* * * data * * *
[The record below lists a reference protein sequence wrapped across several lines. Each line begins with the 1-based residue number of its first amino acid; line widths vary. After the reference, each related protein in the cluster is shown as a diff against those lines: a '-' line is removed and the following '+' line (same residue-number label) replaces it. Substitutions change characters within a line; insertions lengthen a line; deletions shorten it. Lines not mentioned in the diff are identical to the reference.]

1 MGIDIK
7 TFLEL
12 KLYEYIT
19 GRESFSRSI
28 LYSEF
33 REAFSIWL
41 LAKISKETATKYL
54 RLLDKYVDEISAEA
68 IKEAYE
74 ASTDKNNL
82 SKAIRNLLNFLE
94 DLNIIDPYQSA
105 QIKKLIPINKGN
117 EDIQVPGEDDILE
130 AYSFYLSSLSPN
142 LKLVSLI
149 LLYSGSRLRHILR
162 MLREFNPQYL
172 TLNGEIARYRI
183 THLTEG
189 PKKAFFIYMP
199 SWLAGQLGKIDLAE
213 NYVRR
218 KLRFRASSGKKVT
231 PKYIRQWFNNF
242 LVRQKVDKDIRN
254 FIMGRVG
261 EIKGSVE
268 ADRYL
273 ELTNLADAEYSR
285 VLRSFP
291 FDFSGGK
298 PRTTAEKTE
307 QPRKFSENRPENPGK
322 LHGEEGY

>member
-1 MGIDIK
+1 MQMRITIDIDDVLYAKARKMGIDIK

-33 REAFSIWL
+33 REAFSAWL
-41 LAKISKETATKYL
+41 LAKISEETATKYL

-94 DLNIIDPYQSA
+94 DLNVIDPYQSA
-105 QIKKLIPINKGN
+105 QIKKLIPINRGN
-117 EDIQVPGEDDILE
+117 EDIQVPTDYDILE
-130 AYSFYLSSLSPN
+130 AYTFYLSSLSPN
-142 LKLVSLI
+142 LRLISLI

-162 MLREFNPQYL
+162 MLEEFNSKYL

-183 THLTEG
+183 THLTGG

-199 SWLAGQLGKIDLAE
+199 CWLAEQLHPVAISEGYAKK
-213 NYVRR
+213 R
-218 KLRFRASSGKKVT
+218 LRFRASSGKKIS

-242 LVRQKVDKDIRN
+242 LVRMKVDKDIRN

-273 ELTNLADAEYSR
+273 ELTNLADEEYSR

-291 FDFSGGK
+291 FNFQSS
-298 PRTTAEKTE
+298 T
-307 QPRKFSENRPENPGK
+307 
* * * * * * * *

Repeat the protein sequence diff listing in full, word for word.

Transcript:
[The record below lists a reference protein sequence wrapped across several lines. Each line begins with the 1-based residue number of its first amino acid; line widths vary. After the reference, each related protein in the cluster is shown as a diff against those lines: a '-' line is removed and the following '+' line (same residue-number label) replaces it. Substitutions change characters within a line; insertions lengthen a line; deletions shorten it. Lines not mentioned in the diff are identical to the reference.]

1 MGIDIK
7 TFLEL
12 KLYEYIT
19 GRESFSRSI
28 LYSEF
33 REAFSIWL
41 LAKISKETATKYL
54 RLLDKYVDEISAEA
68 IKEAYE
74 ASTDKNNL
82 SKAIRNLLNFLE
94 DLNIIDPYQSA
105 QIKKLIPINKGN
117 EDIQVPGEDDILE
130 AYSFYLSSLSPN
142 LKLVSLI
149 LLYSGSRLRHILR
162 MLREFNPQYL
172 TLNGEIARYRI
183 THLTEG
189 PKKAFFIYMP
199 SWLAGQLGKIDLAE
213 NYVRR
218 KLRFRASSGKKVT
231 PKYIRQWFNNF
242 LVRQKVDKDIRN
254 FIMGRVG
261 EIKGSVE
268 ADRYL
273 ELTNLADAEYSR
285 VLRSFP
291 FDFSGGK
298 PRTTAEKTE
307 QPRKFSENRPENPGK
322 LHGEEGY

>member
-1 MGIDIK
+1 MQMRITIDIDDVLYAKARKMGIDIK

-33 REAFSIWL
+33 REAFSAWL
-41 LAKISKETATKYL
+41 LAKISEETATKYL

-94 DLNIIDPYQSA
+94 DLNVIDPYQSA
-105 QIKKLIPINKGN
+105 QIKKLIPINRGN
-117 EDIQVPGEDDILE
+117 EDIQVPTDYDILE
-130 AYSFYLSSLSPN
+130 AYTFYLSSLSPN
-142 LKLVSLI
+142 LRLISLI

-162 MLREFNPQYL
+162 MLEEFNSKYL

-183 THLTEG
+183 THLTGG

-199 SWLAGQLGKIDLAE
+199 CWLAEQLHPVAISEGYAKK
-213 NYVRR
+213 R
-218 KLRFRASSGKKVT
+218 LRFRASSGKKIS

-242 LVRQKVDKDIRN
+242 LVRMKVDKDIRN

-273 ELTNLADAEYSR
+273 ELTNLADEEYSR

-291 FDFSGGK
+291 FNFQSS
-298 PRTTAEKTE
+298 T
-307 QPRKFSENRPENPGK
+307 